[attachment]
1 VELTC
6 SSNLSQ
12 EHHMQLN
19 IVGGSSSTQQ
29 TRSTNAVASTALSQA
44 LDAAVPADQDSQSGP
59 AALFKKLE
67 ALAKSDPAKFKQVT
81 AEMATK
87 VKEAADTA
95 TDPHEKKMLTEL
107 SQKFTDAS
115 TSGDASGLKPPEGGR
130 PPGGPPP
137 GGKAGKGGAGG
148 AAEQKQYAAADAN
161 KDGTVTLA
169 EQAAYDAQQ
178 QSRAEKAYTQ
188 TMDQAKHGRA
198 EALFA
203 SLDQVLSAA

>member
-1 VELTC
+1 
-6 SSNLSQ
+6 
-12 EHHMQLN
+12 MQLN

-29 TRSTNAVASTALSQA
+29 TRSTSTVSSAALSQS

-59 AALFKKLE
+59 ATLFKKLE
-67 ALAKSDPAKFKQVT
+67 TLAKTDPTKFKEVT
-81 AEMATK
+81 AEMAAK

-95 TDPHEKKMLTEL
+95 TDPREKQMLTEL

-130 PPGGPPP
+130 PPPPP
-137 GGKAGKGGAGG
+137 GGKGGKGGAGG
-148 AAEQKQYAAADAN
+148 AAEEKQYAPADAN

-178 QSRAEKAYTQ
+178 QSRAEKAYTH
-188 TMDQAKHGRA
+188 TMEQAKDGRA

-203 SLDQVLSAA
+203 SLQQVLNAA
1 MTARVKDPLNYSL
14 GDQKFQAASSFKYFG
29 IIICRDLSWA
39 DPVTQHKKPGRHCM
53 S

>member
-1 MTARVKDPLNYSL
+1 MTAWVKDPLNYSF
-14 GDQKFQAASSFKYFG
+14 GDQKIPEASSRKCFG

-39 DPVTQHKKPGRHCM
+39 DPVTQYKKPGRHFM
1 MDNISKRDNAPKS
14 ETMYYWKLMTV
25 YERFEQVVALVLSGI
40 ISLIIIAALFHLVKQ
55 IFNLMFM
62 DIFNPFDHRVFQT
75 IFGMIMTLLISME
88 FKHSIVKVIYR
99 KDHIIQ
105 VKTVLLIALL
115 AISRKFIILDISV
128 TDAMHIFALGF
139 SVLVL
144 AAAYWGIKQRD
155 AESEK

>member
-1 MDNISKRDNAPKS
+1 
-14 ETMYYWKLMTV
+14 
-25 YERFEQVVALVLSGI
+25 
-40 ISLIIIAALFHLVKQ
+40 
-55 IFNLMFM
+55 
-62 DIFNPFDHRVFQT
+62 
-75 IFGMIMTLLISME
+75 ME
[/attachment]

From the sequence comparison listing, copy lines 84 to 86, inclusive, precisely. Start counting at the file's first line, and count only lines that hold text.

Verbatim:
-25 YERFEQVVALVLSGI
+25 
-40 ISLIIIAALFHLVKQ